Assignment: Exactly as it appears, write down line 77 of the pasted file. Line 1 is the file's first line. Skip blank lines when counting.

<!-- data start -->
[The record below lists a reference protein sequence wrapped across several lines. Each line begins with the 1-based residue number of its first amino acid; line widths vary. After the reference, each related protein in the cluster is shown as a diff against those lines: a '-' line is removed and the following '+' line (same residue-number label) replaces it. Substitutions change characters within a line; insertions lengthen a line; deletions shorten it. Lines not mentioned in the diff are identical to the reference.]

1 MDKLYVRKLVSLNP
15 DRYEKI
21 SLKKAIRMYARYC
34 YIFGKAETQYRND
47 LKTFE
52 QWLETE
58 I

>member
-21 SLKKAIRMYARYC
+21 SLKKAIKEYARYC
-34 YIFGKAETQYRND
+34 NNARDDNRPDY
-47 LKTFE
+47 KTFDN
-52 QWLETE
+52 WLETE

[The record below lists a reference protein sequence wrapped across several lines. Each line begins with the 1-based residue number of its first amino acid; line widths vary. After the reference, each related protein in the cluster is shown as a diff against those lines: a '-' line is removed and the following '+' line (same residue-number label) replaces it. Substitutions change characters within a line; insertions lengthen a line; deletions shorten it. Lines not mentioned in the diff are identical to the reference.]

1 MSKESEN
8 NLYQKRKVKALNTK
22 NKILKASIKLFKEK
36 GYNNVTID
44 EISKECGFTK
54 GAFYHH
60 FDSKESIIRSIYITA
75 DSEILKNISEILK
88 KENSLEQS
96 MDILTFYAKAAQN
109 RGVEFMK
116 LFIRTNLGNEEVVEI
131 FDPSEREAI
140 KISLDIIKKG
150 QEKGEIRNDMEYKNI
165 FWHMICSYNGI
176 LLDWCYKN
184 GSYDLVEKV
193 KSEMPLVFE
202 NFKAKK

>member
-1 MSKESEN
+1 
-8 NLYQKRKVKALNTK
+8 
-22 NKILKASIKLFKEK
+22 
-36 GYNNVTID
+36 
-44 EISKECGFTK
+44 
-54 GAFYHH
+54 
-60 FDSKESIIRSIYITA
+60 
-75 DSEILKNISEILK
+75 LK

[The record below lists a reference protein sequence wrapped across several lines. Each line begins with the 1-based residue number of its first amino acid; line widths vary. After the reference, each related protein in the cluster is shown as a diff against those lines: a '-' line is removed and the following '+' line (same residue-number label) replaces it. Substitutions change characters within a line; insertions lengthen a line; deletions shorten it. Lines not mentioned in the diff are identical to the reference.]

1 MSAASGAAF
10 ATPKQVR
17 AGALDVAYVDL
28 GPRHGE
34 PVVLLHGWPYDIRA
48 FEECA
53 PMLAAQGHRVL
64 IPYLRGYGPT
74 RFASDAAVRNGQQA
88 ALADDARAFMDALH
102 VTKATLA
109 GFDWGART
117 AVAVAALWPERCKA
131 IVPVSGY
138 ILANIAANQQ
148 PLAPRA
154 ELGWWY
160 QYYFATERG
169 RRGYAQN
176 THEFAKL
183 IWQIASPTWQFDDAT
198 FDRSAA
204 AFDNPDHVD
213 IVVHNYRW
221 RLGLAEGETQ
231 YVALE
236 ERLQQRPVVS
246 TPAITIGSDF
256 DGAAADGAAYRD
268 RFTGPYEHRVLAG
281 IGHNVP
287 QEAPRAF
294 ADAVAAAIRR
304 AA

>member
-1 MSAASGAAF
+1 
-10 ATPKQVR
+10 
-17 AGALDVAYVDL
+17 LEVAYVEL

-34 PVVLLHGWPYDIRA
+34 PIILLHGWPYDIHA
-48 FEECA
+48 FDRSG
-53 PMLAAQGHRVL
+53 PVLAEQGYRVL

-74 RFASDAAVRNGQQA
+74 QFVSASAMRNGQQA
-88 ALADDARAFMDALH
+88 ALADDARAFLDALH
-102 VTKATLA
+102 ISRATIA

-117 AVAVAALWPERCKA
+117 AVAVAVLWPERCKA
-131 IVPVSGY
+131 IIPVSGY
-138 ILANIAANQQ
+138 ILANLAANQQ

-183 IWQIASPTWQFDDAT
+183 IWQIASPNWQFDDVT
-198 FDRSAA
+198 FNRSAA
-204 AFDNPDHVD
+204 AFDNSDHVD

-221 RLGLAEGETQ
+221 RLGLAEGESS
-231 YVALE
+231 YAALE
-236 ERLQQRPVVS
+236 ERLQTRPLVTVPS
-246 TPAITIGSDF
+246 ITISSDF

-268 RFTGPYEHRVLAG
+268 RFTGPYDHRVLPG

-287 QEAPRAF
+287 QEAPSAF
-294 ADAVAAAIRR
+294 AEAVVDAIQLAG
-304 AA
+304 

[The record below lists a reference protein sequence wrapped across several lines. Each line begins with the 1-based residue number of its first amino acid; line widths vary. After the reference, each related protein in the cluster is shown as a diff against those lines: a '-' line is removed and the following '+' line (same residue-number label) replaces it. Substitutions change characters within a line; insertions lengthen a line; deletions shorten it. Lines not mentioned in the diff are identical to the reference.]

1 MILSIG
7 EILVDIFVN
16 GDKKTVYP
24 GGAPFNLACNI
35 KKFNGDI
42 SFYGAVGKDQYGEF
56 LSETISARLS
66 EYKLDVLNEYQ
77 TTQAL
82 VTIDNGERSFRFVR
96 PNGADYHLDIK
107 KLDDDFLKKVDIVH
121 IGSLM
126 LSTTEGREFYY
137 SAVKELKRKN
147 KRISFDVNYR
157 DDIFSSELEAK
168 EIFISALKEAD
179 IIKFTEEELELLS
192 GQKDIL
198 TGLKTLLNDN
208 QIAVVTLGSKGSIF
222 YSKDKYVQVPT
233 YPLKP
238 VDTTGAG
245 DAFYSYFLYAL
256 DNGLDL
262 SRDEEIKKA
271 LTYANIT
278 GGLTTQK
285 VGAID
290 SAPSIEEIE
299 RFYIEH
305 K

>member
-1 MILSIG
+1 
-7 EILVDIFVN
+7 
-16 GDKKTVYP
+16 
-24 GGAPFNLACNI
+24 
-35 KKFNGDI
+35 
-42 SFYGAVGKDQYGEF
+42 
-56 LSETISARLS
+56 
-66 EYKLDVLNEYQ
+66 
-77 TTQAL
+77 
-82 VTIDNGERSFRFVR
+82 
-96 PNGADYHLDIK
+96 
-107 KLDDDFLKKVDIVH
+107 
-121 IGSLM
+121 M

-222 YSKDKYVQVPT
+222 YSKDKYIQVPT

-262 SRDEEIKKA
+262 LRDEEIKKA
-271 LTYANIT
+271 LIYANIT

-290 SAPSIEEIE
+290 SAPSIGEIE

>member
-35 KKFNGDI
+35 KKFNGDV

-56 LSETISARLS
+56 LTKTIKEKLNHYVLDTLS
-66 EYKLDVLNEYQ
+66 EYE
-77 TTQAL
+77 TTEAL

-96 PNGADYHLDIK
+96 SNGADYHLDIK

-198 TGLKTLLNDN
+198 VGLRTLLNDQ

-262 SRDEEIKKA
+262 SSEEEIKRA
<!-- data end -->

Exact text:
183 IWQIASPTWQFDDAT